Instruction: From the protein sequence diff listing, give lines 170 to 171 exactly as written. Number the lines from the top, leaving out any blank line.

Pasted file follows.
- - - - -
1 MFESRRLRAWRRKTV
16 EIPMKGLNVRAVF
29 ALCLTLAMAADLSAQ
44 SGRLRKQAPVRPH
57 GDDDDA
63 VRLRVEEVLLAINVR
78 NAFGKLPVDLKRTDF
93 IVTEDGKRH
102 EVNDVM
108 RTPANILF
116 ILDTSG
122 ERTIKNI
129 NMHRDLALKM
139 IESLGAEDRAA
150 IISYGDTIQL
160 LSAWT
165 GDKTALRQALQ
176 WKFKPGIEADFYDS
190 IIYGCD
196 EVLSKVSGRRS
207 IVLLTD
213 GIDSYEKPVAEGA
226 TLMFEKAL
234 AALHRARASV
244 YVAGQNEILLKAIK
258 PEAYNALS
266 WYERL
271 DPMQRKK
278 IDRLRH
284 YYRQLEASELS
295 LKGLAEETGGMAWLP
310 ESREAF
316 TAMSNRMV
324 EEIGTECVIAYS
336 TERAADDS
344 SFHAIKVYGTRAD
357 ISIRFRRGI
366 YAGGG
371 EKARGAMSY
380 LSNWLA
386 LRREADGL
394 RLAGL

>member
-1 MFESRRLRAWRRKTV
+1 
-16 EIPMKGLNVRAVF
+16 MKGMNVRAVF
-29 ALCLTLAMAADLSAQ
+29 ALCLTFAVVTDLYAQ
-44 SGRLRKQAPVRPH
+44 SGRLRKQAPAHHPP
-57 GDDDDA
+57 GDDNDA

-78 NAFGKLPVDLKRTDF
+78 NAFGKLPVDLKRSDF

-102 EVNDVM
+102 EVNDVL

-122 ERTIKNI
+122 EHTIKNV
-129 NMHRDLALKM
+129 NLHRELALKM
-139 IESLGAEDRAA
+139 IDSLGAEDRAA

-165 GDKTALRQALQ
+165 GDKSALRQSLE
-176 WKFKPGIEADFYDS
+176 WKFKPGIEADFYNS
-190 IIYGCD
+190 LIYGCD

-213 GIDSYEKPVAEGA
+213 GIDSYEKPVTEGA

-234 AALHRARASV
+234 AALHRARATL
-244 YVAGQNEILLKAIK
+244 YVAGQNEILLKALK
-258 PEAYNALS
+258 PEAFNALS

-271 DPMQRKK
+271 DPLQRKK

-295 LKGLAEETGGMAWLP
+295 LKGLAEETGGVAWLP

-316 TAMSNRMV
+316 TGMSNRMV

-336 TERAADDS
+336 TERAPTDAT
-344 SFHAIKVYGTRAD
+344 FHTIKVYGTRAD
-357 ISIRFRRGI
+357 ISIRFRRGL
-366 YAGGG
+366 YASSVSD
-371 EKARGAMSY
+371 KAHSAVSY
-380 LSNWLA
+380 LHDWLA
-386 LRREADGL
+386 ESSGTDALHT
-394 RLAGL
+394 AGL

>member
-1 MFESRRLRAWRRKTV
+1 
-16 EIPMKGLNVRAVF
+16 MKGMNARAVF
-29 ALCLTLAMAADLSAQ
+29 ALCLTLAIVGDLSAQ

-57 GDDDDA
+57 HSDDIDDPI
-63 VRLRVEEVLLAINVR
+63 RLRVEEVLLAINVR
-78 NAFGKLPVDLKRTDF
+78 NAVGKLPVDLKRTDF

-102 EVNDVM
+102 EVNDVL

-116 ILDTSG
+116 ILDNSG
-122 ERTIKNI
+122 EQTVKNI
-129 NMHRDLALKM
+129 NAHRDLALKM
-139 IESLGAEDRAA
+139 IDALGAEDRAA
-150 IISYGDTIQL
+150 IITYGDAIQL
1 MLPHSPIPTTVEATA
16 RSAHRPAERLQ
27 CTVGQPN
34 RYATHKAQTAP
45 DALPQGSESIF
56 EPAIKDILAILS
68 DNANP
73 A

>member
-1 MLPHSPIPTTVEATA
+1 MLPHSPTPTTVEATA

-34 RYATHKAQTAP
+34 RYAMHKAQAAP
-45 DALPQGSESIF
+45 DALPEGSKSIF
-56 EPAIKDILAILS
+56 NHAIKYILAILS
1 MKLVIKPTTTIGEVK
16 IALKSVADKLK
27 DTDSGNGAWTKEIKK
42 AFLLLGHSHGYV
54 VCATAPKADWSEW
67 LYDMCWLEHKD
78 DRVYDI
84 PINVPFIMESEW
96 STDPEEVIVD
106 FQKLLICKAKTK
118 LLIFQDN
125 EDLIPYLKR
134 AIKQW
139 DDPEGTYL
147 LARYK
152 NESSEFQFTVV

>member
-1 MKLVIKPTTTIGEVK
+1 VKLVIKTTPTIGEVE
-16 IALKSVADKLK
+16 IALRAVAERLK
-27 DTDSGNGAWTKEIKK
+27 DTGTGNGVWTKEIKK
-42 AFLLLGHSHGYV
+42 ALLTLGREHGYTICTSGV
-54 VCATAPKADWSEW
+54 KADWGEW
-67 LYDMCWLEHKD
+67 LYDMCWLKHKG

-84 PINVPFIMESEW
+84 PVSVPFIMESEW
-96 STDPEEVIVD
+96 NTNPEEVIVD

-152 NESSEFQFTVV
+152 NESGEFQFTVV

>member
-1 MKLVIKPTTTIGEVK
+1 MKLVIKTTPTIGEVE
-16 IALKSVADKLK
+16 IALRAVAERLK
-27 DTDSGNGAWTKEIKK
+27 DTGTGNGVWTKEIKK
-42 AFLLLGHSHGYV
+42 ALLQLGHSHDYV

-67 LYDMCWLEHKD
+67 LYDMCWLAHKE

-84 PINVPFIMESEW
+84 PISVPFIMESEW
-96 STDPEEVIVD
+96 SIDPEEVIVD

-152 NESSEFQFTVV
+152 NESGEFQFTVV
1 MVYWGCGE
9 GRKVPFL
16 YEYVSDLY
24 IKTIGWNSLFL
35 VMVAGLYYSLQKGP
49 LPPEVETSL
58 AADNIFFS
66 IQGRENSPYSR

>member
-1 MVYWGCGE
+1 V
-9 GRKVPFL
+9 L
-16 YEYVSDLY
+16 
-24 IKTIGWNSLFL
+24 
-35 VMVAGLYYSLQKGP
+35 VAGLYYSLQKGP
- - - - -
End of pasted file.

+67 LYDMCWLKHKG

-84 PINVPFIMESEW